Joan was the second of McQueen’s catwalk shows to be presented at the Gatliff Road warehouse. Guido Paulo styled the models’ hair for the first time, the white blonde hair and severe fringe of some echoing that of the school children in Wolf Rilla’s sci-fi horror film The Village of the Damned (1960). Mira Chai Hyde styled the male models’ hair and Val Garland was the make-up artist. The show was dedicated to McQueen’s friend and muse, Annabelle Neilson.
The stark, industrial feel of the venue provided a foil to catwalk sets that were growing in complexity and intensity. Whereas McQueen toyed with water in his previous show, this time he invoked fire. McQueen had been struck by a Richard Avedon photograph that appeared in an editorial in the The New Yorker in November 1995 called ‘In Memory of the Late Mr and Mrs Comfort’. It inspired his most dramatic finale to date, in which a satanic ring of flames encircled a lone masked model in a red ensemble, which echoed flayed flesh; bugle bead skirt suggestive of dripping blood.
Themes of martyrdom and persecution prevailed in a collection saturated with blood and violence. Glossy red snake skins and leathers hinted at bloodshed; tartans referenced the execution of Mary, Queen of Scots; haunting prints of the murdered Romanov children flickered over sequins on coats and dresses. Medieval references were present in chainmail garments and tailoring with features incorporated from ecclesiastical dresses and double-fronted clerical coats with trompe l’oeil effect capes. The martyrdom of Joan of Arc was manifested in an articulated armoured creation by Sarah Harmanee that suggested portraits of the French heroine in her battle dress; it also recalled a Thierry Mugler armoured suit from 1995 titled ‘Robot Couture’.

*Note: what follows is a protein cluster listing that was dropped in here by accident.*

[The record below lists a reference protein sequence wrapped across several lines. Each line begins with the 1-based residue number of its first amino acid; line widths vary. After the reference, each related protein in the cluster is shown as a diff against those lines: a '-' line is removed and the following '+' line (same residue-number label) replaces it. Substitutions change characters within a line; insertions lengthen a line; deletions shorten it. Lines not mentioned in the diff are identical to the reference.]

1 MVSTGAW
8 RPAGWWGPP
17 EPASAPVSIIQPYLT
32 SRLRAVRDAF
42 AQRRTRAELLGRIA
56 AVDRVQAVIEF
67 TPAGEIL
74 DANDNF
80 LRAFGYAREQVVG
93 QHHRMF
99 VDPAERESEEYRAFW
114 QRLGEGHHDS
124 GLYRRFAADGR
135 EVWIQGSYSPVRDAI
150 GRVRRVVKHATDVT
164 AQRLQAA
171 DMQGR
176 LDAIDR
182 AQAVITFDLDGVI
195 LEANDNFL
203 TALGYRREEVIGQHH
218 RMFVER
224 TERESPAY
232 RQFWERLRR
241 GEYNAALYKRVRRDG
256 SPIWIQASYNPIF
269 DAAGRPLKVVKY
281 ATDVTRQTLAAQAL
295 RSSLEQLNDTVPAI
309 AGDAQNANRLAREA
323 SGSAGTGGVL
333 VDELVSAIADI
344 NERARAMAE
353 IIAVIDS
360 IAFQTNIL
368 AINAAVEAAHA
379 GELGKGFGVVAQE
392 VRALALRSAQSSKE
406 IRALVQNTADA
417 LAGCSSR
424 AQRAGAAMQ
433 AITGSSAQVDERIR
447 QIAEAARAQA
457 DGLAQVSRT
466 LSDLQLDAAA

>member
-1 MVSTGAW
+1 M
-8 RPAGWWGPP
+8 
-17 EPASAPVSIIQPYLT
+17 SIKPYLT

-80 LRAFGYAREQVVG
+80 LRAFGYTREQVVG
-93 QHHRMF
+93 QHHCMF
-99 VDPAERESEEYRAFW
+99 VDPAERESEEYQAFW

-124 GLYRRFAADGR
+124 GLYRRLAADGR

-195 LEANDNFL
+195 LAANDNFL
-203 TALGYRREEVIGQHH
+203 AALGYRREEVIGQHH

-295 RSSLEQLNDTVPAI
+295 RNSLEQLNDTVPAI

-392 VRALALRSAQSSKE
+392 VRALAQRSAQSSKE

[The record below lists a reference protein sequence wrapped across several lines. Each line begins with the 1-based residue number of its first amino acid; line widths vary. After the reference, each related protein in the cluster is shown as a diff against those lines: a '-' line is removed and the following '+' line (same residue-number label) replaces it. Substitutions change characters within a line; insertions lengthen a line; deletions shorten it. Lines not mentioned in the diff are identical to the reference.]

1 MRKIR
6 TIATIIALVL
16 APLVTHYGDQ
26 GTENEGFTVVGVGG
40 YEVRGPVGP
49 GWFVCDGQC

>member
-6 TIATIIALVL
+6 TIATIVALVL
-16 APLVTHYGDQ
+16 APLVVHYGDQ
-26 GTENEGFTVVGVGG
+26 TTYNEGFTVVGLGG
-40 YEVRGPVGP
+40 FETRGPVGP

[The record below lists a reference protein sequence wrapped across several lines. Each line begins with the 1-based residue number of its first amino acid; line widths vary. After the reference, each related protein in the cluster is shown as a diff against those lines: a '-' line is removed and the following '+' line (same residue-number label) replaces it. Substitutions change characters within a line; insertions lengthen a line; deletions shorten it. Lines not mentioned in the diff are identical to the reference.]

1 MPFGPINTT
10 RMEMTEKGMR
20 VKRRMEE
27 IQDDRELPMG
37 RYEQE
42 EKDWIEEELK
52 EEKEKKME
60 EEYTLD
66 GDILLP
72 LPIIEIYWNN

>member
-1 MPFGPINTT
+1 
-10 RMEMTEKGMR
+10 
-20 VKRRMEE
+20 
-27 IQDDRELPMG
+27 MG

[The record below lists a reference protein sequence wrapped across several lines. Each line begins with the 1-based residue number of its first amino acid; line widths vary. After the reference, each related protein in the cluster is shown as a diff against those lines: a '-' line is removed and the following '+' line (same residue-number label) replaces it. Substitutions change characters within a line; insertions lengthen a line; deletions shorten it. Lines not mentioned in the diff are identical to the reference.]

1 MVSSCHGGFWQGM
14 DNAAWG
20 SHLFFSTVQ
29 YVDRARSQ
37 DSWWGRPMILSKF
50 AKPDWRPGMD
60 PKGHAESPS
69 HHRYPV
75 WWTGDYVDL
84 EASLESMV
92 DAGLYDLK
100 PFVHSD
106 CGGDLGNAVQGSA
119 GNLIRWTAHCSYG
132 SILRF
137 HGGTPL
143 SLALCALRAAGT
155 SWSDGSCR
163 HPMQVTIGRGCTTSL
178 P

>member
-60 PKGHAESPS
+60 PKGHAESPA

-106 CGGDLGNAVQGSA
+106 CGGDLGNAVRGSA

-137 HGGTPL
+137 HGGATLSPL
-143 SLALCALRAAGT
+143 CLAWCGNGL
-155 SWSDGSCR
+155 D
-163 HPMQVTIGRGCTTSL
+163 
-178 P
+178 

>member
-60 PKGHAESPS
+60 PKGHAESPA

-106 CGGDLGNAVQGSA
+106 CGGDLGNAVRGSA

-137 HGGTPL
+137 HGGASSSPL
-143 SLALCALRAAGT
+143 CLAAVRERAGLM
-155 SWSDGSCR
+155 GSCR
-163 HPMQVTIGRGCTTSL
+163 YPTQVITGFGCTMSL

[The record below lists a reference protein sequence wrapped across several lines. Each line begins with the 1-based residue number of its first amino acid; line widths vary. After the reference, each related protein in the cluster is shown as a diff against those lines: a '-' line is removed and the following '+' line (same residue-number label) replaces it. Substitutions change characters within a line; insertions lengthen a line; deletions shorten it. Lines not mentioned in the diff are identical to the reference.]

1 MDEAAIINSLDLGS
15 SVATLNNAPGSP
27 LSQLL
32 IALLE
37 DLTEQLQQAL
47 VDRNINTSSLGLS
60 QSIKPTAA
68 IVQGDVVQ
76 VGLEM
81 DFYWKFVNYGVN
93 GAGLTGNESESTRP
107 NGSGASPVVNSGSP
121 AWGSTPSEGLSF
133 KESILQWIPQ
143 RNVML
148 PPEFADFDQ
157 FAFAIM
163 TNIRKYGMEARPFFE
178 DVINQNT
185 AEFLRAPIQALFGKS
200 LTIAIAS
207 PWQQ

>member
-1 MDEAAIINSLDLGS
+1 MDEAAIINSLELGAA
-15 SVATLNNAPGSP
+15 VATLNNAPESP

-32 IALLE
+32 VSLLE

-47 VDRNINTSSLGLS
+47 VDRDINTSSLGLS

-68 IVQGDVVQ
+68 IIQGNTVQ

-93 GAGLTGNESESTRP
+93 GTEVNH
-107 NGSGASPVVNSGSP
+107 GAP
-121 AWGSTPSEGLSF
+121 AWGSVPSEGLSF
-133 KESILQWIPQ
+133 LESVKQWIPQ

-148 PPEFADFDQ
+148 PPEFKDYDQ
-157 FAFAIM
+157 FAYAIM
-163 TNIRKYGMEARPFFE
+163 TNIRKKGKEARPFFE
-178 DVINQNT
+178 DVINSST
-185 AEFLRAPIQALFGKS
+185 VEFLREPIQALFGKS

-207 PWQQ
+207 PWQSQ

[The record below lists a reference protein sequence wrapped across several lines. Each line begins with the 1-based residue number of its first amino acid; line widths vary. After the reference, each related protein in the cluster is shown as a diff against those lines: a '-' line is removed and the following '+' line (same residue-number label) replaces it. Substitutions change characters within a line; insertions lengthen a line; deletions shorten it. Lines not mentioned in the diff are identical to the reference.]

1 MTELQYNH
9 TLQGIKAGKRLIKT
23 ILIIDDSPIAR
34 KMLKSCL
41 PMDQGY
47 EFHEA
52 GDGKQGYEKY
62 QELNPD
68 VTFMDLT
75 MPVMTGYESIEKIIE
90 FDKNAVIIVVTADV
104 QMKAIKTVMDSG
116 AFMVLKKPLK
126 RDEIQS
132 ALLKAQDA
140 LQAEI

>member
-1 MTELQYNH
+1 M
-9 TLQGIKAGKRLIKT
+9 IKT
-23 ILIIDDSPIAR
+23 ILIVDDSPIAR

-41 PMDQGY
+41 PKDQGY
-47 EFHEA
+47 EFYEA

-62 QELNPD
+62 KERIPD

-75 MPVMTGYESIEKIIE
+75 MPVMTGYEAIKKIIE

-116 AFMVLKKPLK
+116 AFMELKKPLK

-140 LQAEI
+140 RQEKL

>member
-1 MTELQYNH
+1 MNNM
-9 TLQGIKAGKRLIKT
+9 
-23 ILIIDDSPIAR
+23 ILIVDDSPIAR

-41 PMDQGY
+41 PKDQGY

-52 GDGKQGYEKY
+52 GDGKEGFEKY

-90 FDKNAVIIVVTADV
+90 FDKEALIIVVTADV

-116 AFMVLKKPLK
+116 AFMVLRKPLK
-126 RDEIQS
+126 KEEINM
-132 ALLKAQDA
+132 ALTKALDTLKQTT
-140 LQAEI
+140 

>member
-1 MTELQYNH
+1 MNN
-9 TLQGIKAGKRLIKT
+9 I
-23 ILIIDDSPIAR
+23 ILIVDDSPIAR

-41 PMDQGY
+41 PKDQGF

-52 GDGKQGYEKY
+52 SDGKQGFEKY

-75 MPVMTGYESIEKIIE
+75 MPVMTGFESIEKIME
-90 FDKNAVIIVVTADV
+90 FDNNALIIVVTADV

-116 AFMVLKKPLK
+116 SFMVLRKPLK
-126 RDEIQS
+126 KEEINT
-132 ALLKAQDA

The collection was presented by models that appeared aggressive and untouchable in dark, powerful silhouettes. Red contact lenses lent an air of menace, as did the hooded tops, which bore a resemblance to bondage masks. The presence of such strong, fearless, sexualized women served as a counterpoint to the murder of innocents.